Gene variants may increase risk of anxiety disorders

anx.jpegFrom physorg: Massachusetts General Hospital (MGH) researchers – in collaboration with scientists at the University of California at San Diego and Yale University – have discovered perhaps the strongest evidence yet linking variation in a particular gene with anxiety-related traits. In the March issue of Archives of General Psychiatry, the team describes finding that particular versions of a gene that affects the activity of important neurotransmitter receptors were more common in both children and adults assessed as being inhibited or introverted and also were associated with increased activity of brain regions involved in emotional processing.

“We found that variations in this gene were associated with shy, inhibited behavior in children, introverted personality in adults and the reactivity of brain regions involved in processing fear and anxiety,” says Jordan Smoller, MD, ScD, of the MGH Department of Psychiatry, the report’s lead author. “Each of these traits appears to be a risk factor for social anxiety disorder, the most common type of anxiety disorder in the U.S.”

It has long been recognized that the tendency to anxiety disorders can
run in families and is believed to be influenced by the interaction of
several genes. Because of the different forms of these disorders and
their complex patterns of inheritance, identifying specific
susceptibility genes has been difficult. Studies in mice have associated
an area of chromosome 1 with anxious temperament, particularly the gene
that codes for a protein called RGS2, which mediates the activity of
neurotransmitter receptors that are also the targets of many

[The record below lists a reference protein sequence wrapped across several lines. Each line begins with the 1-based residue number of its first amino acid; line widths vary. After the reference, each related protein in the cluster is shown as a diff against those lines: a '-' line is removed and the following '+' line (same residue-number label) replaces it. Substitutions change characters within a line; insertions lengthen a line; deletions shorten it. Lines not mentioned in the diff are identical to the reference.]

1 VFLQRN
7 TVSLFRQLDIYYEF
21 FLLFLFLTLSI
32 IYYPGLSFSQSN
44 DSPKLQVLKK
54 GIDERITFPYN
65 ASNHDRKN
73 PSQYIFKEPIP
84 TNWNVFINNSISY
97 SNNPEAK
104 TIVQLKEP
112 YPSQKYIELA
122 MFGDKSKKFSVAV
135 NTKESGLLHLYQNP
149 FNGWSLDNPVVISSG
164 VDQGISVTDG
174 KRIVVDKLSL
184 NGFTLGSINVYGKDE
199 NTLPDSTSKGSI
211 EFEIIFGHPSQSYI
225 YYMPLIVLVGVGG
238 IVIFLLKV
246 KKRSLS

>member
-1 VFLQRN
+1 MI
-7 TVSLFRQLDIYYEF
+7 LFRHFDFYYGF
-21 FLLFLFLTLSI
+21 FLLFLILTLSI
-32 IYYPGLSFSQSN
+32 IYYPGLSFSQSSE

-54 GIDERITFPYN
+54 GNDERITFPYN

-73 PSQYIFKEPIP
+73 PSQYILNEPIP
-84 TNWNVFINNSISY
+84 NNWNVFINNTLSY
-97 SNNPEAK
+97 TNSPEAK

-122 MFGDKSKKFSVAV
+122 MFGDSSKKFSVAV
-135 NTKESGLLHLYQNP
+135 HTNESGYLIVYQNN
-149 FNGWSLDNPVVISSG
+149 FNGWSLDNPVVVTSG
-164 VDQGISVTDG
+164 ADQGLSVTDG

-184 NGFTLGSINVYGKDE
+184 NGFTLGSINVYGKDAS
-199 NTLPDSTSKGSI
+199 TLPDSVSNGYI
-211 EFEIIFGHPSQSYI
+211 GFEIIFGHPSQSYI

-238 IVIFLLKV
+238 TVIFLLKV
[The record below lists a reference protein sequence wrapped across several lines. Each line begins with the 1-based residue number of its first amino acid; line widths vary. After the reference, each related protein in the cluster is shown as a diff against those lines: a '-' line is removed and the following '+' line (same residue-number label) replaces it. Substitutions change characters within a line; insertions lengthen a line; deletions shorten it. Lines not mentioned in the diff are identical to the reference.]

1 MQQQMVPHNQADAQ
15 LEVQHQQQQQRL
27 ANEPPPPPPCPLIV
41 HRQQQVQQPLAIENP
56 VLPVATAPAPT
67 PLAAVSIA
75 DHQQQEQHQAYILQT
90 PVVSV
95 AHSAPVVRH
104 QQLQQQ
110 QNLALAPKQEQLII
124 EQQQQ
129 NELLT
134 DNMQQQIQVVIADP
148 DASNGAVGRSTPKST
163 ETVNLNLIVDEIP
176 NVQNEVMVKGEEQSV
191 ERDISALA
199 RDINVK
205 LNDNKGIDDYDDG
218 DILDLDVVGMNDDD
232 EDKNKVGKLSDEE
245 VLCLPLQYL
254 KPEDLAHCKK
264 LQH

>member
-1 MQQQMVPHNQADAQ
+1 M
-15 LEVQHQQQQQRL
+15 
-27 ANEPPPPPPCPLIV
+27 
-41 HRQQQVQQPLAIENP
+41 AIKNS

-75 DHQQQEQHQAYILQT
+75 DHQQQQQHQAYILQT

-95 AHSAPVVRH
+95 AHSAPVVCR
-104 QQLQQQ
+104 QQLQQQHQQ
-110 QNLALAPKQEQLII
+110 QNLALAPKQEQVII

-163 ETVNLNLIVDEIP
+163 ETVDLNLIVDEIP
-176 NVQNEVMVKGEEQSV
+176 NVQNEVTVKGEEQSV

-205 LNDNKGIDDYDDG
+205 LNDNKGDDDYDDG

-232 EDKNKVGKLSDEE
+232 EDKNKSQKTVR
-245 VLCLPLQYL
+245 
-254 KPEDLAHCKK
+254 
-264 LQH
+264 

antidepressant and antipsychotic drugs. Mice in whom RGS2 is knocked out
exhibit increased fearful behavior.

To more comprehensively investigate the role of RGS2 in humans, the
researchers conducted several experiments. They analyzed blood samples
from children from 119 families who had participated in an earlier study
assessing their reactions to unfamiliar situations at the ages of 21
months, 4 and 6 years. The participants had been evaluated on their
levels of behavioral inhibition, a form of temperament linked to
increased risk of anxiety disorders.. Testing several sites in the RGS2
gene identified nine variations that appeared to be associated with
inhibition.

The second experiment involved more than 700 college students who had
completed questionnaires designed to measure several personality traits.
Analyzing blood samples from this group, the research team genotyped the
four gene markers that had demonstrated the strongest effects in the
first group. They found that the versions associated with inhibited
behavior in the children were also more common in the college students
who scored high on measures of introversion, a personality trait that
also involves social inhibition.

Another group of 55 college students had functional MRI brain imaging
done after they had completed a standard interview screening for anxiety
and mood disorders. While in the MR scanner, the participants viewed a
series of faces expressing various emotions, a test that previously was
shown to influence activity in the amygdala, a brain structure involved
in emotion processing. Participants with the
inhibition/introver

sion-associated alleles also had increased activity
of the amygdala and the insula, another anxiety-related brain region.

“Now we need to investigate whether these RGS2 variants actually are
associated with particular disorders and how they act on a cellular
level,” says Smoller, an associate professor of Psychiatry at
Harvard Medical School. “We hope that ultimately this work will lead
to new drug targets and treatment options for anxiety disorders.”

Source: Massachusetts General Hospital

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